eighth round eu-uk negotiations

The eighth round of EU-UK future-relations negotiations has once again ended in deadlock under a cloud of mistrust and further complications

The eighth round of furniture negotiations between the EU and the UK has ended under a cloud of mistrust but despite the current political climate both sides have agreed to meet next week again.

The UK’s announcement this week that they intend to break international law by changing key terms in the Northern Ireland Protocol agreed in October last year has led already delicate negotiations into much more tense territory.

Even within the Conservative Party, divisions are turning to chasams as many Tories believe the breaking of an international agreement damages the UK’s reputation across the globe and will leave it difficult to create valuable and concrete agreements with other nations in the future.

In the US, the Democratic Party has heavily criticised Johnson’s decision and said they will block any future trade deals with the UK.

Within the UK itself, the First Minister in Scotland, Nicola Sturgeon and the First Minister in Wales, Mark Drake have both vowed to vote down the Internal Market Bill which is at the centre of the controversy.

Yesterday there was an extraordinary meeting of the EU-UK Joint Committee to discuss the contents of the Internal Market Bill where the European Commission’s Vice-President Maroš Šefčovič met with Michael Gove, Chancellor of the Duchy of Lancaster.

It was very little wonder that the eight round of future relations between the two blocs once again ended on a somewhat sour note.

On the negotiations, EU Chief Negotiator Michel Barnier said:

“The eighth round of negotiations on the future EU-UK partnership took place in London this week.

“The EU remains committed to an ambitious future partnership with the UK. This would clearly be to the benefit of both sides. Nobody should underestimate the practical, economic and social consequences of a “no deal” scenario.

“In order to maximise the chances of a deal, the EU has shown flexibility to work around the UK’s red lines and find solutions that fully respect the UK’s sovereignty. In particular with regard to the role of the European Court of Justice, the future legislative autonomy of the UK, and fisheries.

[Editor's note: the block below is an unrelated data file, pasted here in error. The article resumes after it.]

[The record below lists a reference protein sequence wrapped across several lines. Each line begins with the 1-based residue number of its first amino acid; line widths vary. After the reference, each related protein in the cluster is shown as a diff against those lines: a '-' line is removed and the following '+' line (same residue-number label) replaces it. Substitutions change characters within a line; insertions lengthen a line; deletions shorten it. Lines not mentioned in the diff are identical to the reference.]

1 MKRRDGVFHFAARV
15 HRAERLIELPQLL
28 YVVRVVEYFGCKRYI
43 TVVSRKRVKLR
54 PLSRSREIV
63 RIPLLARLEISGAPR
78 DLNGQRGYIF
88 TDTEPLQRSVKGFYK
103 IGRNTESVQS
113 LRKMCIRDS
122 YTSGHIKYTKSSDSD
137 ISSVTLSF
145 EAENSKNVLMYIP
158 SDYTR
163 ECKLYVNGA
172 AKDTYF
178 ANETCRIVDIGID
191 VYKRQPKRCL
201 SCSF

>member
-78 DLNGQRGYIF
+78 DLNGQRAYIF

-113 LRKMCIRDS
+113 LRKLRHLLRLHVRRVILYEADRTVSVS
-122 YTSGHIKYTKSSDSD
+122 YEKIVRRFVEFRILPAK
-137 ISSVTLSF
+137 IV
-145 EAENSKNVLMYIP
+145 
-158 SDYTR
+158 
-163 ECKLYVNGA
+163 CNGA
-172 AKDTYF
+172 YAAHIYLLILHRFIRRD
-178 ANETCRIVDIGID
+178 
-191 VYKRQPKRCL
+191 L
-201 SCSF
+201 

“However, on its side, the UK has not engaged in a reciprocal way on fundamental EU principles and interests.

“Significant differences remain in areas of essential interest for the EU.

“The UK is refusing to include indispensable guarantees of fair competition in our future agreement, while requesting free access to our market. We have taken note of the UK government’s statement on “A new approach to subsidy control”. But this falls significantly short of the commitments made in the Political Declaration.

“Similarly, we are still missing important guarantees on non-regression from social, environmental, labour and climate standards.

“Modern trade agreements are about ensuring sustainable and fair partnerships with high standards in areas like the environment, climate, employment, health and safety, and taxation.

“These principles are now at the heart of EU trade policy: with the UK, and with other partners around the world.

“And they are at the heart of the EU’s negotiating mandate. For the EU, its Member States and the European Parliament, any future economic partnership, regardless of its level of ambition, must ensure that competition is both free and fair.

“The UK has moreover not engaged on other major issues, such as credible horizontal dispute settlement mechanisms, essential safeguards for judicial cooperation and law enforcement, fisheries, or level playing field requirements in the areas of transport and energy. 

“There are also many uncertainties about Great Britain’s sanitary and phyto-sanitary regime as from 1 January 2021. More clarity is needed for the EU to do the assessment for the third-country listing of the UK.

“To conclude a future partnership, mutual trust and confidence are and will be necessary. The Chief Negotiators and their teams will remain in contact over the coming days. 

“At the same time, the EU is intensifying its preparedness work to be ready for all scenarios on 1 January 2021.”

At his press conference earlier Mr Barnier said “the UK government’s position would lock out Ireland’s fishermen and women from waters they fished in long before Ireland or the UK joined the EEC. This is just not acceptable” referring to the fact that there was no 200 mile limit in 1973 when the UK, Ireland and Denmark joined the then Economic Community. Previous to that, Irish and UK fishing vessels shared the same territorial waters.

The EU Fisheries Alliance tweeted “Any Brexit agreement must respect centuries of reality on the ground.”

Lord Frost, Chief Negotiator for the UK, said of the negotiations that concluded yesterday:

“We have just completed our eighth round of negotiations with the EU. We covered all issues in some detail, including the most difficult ones.

“These were useful exchanges. However, a number of challenging areas remain and the divergences on some are still significant.

“We have been consistently clear from the start of this process about the basis on which agreement is possible between us. Those fundamentals remain.  We have engaged in discussions in all areas.  We have consistently made proposals which provide for open and fair competition, on the basis of high standards, in a way which is appropriate to a modern free trade agreement between sovereign and autonomous equals.

“We remain committed to working hard to reach agreement by the middle of October, as the Prime Minister set out earlier this week.

“We have agreed to meet again, as planned, in Brussels next week to continue discussions.”

Brian J McMullin Solicitors
MMG Welding Killybegs

EU-UK Future-Relations Negotiations once again end in Deadlock

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